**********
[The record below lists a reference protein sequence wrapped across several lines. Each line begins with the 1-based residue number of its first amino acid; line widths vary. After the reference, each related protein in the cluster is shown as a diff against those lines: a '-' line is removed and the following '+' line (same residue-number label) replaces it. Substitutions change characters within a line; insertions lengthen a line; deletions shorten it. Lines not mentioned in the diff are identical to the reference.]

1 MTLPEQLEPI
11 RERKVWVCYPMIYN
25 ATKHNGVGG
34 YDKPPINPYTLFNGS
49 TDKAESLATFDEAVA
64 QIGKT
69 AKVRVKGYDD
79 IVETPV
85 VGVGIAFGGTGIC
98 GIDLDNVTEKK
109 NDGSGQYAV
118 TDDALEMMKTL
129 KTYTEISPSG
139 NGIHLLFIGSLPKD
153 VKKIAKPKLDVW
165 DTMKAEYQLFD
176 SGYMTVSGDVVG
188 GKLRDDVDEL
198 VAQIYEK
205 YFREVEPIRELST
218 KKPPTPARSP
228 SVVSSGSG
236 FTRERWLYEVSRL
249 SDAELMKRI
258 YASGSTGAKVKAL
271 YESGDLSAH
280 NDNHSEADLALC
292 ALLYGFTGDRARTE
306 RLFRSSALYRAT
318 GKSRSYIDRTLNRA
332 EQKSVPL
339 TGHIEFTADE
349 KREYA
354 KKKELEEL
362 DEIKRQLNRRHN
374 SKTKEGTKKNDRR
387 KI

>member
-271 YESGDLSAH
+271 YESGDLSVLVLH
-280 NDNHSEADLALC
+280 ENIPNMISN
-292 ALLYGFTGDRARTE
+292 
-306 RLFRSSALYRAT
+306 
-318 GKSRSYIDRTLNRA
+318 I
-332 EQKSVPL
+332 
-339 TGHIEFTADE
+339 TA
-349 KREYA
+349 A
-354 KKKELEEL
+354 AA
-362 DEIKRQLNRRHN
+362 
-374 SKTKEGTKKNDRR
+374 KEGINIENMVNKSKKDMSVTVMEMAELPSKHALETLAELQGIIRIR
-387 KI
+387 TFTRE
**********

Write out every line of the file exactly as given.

[The record below lists a reference protein sequence wrapped across several lines. Each line begins with the 1-based residue number of its first amino acid; line widths vary. After the reference, each related protein in the cluster is shown as a diff against those lines: a '-' line is removed and the following '+' line (same residue-number label) replaces it. Substitutions change characters within a line; insertions lengthen a line; deletions shorten it. Lines not mentioned in the diff are identical to the reference.]

1 MTLPEQLEPI
11 RERKVWVCYPMIYN
25 ATKHNGVGG
34 YDKPPINPYTLFNGS
49 TDKAESLATFDEAVA
64 QIGKT
69 AKVRVKGYDD
79 IVETPV
85 VGVGIAFGGTGIC
98 GIDLDNVTEKK
109 NDGSGQYAV
118 TDDALEMMKTL
129 KTYTEISPSG
139 NGIHLLFIGSLPKD
153 VKKIAKPKLDVW
165 DTMKAEYQLFD
176 SGYMTVSGDVVG
188 GKLRDDVDEL
198 VAQIYEK
205 YFREVEPIRELST
218 KKPPTPARSP
228 SVVSSGSG
236 FTRERWLYEVSRL
249 SDAELMKRI
258 YASGSTGAKVKAL
271 YESGDLSAH
280 NDNHSEADLALC
292 ALLYGFTGDRARTE
306 RLFRSSALYRAT
318 GKSRSYIDRTLNRA
332 EQKSVPL
339 TGHIEFTADE
349 KREYA
354 KKKELEEL
362 DEIKRQLNRRHN
374 SKTKEGTKKNDRR
387 KI

>member
-271 YESGDLSAH
+271 YESGDLSVLVLH
-280 NDNHSEADLALC
+280 ENIPNMISN
-292 ALLYGFTGDRARTE
+292 
-306 RLFRSSALYRAT
+306 
-318 GKSRSYIDRTLNRA
+318 I
-332 EQKSVPL
+332 
-339 TGHIEFTADE
+339 TA
-349 KREYA
+349 A
-354 KKKELEEL
+354 AA
-362 DEIKRQLNRRHN
+362 
-374 SKTKEGTKKNDRR
+374 KEGINIENMVNKSKKDMSVTVMEMAELPSKHALETLAELQGIIRIR
-387 KI
+387 TFTRE